When I first began working in libraries, a book called Rats Saw God by author Rob Thomas was published. This book had tremendous word of mouth from teen to teen and many teens would check it out and then share it with their friends. One teen might check it out, meaning it got one circ., but many teens read that single copy on the single circulation. I parent a teen who loves to read YA. We will often both read the same book even though it only gets checked out by one of us. As a family, we have often traveled in a car listening to an audio book. Four people are listening to that book, but it only gets one circulation. The same happens when we check out and watch a movie. One circulation statistic does not indicate how many people may or may not have engaged with that item.
There are many access barriers to circulation
Recently, we kept finding a book hidden on a shelf. We had a teen that was coming in every day, grabbing this book and reading it, and then hiding it so that he could pick it up and read it again the next day. He couldn’t check out the book and take it home because his card was blocked by fines. Fines, fees, blocked cards, the rules we put in place to get cards – especially if you are a minor – can make checking out an item hard. Many of our patrons find creative ways to get around the access barriers we put in place. Many patrons stop using the library all together or stop using traditional library materials because of the access barriers we put in place. Many library patrons use the library in ways that aren’t represented by circulation statistics and we put up a lot of access barriers that prevent our patrons from doing the very thing we need them to do to measure our success.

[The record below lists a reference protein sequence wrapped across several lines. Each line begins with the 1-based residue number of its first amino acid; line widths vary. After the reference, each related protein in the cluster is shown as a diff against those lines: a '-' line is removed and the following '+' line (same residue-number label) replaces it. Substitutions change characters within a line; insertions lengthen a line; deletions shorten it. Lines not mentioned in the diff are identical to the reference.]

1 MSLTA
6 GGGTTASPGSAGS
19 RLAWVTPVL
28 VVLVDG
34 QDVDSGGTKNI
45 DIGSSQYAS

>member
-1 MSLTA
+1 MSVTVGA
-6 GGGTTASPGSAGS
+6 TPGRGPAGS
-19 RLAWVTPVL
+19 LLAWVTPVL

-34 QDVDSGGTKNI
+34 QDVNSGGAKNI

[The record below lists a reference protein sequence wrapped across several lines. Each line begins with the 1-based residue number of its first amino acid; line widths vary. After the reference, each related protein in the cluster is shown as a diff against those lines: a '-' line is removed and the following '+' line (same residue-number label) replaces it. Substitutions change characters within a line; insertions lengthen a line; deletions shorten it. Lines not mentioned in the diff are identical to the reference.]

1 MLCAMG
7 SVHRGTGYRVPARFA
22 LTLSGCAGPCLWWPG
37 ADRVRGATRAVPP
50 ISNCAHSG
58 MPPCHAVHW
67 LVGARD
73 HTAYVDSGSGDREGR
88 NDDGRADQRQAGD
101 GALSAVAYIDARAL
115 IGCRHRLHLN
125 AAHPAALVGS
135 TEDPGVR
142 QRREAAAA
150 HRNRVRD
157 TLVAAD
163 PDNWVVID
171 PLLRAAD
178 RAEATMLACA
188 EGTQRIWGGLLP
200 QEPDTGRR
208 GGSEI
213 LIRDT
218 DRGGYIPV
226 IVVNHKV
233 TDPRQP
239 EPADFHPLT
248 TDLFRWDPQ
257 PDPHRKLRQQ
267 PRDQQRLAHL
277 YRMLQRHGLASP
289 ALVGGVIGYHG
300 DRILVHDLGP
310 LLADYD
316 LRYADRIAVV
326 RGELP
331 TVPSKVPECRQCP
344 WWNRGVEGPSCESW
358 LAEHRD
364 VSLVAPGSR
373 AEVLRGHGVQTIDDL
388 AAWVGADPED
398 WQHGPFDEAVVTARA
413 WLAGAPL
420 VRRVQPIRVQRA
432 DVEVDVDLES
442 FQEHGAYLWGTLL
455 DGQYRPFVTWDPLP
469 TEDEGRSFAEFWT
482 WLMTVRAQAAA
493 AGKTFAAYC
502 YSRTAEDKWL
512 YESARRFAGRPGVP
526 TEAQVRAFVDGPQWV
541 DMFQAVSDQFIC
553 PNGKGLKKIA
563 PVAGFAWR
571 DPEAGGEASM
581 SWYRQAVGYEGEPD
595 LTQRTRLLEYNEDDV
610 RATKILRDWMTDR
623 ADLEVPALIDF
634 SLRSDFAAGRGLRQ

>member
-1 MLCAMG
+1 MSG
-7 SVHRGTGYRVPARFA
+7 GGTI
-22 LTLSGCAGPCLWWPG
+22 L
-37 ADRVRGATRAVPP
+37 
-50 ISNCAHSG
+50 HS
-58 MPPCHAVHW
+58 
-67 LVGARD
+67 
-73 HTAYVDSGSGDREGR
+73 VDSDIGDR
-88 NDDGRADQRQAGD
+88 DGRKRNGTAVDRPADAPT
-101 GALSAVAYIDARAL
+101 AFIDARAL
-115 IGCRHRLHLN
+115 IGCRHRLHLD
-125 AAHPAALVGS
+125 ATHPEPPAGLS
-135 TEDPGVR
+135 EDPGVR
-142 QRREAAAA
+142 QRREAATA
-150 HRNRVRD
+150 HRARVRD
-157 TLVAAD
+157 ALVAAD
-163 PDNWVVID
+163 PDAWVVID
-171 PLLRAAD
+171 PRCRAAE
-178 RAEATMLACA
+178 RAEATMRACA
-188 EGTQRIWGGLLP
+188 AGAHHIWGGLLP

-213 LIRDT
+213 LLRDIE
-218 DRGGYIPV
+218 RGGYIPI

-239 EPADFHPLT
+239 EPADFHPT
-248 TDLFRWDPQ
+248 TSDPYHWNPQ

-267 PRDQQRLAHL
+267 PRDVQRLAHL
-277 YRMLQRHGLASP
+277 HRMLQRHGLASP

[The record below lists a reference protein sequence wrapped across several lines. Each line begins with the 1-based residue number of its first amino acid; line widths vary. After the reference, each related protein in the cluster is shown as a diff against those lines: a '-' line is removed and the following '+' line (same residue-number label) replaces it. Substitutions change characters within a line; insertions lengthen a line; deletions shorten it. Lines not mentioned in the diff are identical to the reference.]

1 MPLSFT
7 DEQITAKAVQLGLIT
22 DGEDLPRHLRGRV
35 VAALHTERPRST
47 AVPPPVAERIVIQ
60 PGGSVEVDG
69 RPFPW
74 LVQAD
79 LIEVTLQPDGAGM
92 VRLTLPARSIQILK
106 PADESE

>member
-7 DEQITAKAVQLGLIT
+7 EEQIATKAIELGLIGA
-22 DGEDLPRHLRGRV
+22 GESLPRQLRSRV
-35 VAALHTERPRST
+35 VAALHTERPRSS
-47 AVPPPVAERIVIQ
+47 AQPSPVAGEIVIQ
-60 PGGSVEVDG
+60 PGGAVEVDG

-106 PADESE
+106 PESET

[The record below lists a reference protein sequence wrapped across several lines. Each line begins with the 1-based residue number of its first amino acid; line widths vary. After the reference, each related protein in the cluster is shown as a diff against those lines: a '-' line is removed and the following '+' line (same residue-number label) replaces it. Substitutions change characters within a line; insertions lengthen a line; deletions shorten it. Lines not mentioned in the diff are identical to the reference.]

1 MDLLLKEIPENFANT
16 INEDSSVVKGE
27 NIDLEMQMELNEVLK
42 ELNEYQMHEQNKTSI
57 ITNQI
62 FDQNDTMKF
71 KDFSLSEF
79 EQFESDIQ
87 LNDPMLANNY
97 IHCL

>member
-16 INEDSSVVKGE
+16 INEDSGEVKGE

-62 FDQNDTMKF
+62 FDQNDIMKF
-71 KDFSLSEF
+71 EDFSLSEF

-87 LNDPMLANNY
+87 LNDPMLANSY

Libraries are more than the circulation of traditional materials
Circulating traditional items is not the only nor is it the most important thing that libraries do. The various services and amenities that libraries provide are legion, and many of them are hard to measure. Circulation statistics and program attendance are concrete figures, but they don’t tell the whole story. We can add in things like Internet computer use and PAC searches, but this is still an incomplete picture. Some libraries use tally sheets to keep track of the number of informational and reference questions answered, but this is also still an incomplete picture. When we talk about libraries, we need to gather as much data as possible to help us measure success and communicate this success to our administrators, our boards and our communities, but we need more than statistics. We need personal stories, we need patron feedback, and we need to paint a more holistic picture of who we are, what we are doing, and the benefit we bring to our communities. Statistics are not enough for us to tell our stories and measure our success.
There are other things we should be looking at when we talk about circulation. How is our library at marketing? What kind of transportation barriers do people have to get to the library? How are we doing at customer service and retention? Once patrons are inside the building, are they able to find what they want or do they walk away empty handed? What type of external competition are we facing? What budget and staff challenges do we face? Is our process for ordering, processing and managing materials efficient and do they promote quickly getting materials into the hands of our patrons? There are so many more questions we should be asking ourselves and so many issues we should be discussing beyond circulation statistics.
Circulation statistics. They are important and have value, but I fear that we place too much emphasis on this data. In the year 2018, it does not tell the whole story of who we are and what we do and what obstacles we have to overcome to do it. So yes, track your stats and keep working towards growth, but let’s also keep the big picture in mind. We are more than just our circulation statistics and those statistics don’t tell us everything we need to know. We need to find better ways to measure our success and tell our story.
Filed under: Professional Development
About Karen Jensen, MLS
Karen Jensen has been a Teen Services Librarian for almost 30 years. She created TLT in 2011 and is the co-editor of The Whole Library Handbook: Teen Services with Heather Booth (ALA Editions, 2014).